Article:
Somali, Ethiopia and Kenya – The Most Severe Food Shortage Security Emergency in the World Today

By August 14, 2011 February 2nd, 2013 Impacts

An article in Nature News, in the journal Nature, describes the prediction of this famine and it linked to climate change. Last summer, the Famine Early Warning System Network (FEWS NET) set up by the US Agency for International Development to help policy makers prevent humanitarian disasters, predicted this major and growing famine.

At risk right now are 12.4 million people; this is the worst drought in Africa in 60 years. One quarter of the Somalia population has been displaced. 1,500 refugees are fleeing Somalia to Kenya every day. Most of them go to Dadaab, a refugee camp built for 90,000 in 1991. Over 400 thousand refugees are in Dadaab right now.

When the 2010/2011 La Nina was forecast the FEWS NET made their prediction of famine in east Africa due to extreme drought. Three factors added up to allow them to draw this conclusion.  First, La Nina’s are generally associated with drought in east Africa from October to December. Second, the weakened rains around the Horn of Africa in the late 2000s in combination with high food prices had, as the article says, “weakened the population’s resilience to food emergencies.” Third, research has shown that ongoing climate induced warming in the Indian Ocean is linked to drying of March-to-June rains in East Africa.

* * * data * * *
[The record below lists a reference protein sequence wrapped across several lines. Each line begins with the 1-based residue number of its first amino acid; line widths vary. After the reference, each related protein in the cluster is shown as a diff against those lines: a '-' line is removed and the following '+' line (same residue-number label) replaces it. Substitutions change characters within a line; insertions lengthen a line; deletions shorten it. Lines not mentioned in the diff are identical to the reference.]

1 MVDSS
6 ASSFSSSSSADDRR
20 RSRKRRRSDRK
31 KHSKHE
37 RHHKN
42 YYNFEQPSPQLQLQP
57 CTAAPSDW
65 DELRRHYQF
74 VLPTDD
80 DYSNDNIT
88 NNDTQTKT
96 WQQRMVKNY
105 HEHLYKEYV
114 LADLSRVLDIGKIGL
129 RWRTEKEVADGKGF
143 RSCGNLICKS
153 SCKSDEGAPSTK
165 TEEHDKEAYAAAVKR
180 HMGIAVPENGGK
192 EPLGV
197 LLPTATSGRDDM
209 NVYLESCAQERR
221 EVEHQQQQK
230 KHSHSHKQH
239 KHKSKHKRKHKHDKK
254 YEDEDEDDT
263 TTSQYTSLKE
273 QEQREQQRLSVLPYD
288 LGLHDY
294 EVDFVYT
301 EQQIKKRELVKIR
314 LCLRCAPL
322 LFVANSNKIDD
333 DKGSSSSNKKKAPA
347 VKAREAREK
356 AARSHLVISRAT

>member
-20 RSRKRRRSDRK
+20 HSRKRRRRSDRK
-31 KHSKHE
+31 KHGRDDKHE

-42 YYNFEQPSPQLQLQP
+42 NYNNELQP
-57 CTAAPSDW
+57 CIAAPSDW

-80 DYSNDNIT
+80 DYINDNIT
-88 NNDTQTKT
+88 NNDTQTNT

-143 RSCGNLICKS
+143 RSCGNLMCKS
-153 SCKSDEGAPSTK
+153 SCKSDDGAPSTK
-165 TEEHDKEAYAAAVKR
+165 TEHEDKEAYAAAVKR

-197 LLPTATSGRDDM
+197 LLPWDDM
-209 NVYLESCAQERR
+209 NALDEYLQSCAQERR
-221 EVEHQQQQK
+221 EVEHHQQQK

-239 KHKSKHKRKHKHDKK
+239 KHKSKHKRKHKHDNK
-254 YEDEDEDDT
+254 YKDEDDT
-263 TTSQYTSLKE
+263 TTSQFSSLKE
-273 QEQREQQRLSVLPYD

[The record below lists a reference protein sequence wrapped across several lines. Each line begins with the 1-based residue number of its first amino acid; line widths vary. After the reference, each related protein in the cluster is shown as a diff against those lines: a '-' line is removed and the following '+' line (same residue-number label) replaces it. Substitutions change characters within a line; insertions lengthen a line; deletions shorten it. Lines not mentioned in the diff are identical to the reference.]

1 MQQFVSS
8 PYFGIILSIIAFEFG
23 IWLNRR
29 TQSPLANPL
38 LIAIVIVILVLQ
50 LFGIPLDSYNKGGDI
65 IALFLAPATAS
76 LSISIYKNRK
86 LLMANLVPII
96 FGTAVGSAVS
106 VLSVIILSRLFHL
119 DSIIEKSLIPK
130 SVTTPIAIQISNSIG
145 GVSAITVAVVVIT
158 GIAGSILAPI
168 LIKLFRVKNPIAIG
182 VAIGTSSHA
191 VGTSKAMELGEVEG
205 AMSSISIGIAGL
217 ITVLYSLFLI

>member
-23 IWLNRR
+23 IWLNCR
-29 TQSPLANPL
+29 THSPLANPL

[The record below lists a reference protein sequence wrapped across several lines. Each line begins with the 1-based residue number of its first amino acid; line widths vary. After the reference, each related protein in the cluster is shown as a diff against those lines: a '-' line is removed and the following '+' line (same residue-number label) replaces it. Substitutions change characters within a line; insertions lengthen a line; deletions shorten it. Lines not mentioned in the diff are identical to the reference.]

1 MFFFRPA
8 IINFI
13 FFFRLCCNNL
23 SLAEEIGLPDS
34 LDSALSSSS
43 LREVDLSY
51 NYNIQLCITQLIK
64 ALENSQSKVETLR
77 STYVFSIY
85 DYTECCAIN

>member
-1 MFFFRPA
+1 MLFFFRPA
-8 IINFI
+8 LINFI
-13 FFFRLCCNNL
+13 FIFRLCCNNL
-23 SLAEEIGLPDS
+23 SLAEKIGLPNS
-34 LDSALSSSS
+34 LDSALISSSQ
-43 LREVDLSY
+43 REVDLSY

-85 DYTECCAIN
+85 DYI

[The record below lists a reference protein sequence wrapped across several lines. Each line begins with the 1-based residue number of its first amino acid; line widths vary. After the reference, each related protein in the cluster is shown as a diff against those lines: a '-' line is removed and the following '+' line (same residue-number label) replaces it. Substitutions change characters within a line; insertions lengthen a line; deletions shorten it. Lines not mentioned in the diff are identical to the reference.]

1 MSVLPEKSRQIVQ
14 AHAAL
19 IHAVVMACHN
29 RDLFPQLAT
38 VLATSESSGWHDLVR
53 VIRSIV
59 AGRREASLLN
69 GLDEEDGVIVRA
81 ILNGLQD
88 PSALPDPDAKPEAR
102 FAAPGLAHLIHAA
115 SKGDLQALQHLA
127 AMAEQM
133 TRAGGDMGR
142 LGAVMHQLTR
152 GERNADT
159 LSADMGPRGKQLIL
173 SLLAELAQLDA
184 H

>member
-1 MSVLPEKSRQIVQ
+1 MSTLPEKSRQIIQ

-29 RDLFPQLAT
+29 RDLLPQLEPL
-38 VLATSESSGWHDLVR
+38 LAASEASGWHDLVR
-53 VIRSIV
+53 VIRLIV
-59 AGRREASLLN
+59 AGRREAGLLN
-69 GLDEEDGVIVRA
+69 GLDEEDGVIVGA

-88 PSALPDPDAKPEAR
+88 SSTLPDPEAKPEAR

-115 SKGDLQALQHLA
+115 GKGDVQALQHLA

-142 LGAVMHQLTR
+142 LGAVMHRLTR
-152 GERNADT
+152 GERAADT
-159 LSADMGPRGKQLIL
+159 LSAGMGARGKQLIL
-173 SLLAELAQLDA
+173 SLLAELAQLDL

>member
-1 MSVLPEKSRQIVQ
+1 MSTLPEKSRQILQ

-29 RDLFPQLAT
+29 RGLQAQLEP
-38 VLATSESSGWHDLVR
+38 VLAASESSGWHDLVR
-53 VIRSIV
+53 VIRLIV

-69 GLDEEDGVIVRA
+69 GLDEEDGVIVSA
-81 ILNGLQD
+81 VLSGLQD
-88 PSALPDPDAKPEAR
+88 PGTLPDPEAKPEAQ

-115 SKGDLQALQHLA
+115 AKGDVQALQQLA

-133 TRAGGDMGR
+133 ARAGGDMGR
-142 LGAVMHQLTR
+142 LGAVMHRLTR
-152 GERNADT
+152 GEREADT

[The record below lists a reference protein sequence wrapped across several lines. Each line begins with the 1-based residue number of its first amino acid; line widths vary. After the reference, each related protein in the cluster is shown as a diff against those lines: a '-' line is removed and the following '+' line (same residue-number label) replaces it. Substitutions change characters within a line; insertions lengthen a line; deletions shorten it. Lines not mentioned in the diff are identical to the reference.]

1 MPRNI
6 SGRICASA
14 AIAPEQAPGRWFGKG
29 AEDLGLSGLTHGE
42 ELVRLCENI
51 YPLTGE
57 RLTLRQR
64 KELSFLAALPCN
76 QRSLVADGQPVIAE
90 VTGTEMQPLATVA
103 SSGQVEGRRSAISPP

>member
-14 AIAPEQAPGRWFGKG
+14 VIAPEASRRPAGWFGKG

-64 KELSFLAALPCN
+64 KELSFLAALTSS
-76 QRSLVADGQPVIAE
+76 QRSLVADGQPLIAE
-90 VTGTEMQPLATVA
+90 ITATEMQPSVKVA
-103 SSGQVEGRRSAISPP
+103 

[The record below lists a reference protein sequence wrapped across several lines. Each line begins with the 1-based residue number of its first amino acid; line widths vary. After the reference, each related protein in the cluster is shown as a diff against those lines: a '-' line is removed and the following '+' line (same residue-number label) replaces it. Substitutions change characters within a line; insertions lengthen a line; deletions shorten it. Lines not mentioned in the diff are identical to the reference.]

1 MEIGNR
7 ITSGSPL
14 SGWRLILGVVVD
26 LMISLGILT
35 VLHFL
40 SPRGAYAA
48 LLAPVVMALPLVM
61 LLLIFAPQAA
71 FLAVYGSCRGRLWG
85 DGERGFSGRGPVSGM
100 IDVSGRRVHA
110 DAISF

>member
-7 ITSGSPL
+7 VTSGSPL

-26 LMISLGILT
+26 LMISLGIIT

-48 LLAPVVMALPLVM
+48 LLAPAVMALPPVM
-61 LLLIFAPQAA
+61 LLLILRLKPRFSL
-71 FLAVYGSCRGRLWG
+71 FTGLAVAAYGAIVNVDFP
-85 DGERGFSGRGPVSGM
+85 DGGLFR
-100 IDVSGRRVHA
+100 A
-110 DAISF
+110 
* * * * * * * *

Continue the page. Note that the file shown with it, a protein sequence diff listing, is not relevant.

As anticipate, the fall rains failed nearly completely. then the spring and early summer rains failed. In 1984, a million people died in the great famine in Ethiopia and Sudan. Conditions are quickly worsening. The price of maize in Kenya has increased by 246 percent. the value of a goat, common used to barter for maize, has fallen by 50 percent. FEWS NET reported on June 7 “This is the most severe food security emergency in the world today, and the current humanitarian response is inadequate.” The article states “Famine conditions are expected to spread farther across Somalia, and large areas of Kenya and Ethiopia could see food availability fall to crisis levels. In all, some 11.5 million people across East Africa need emergency assistance.”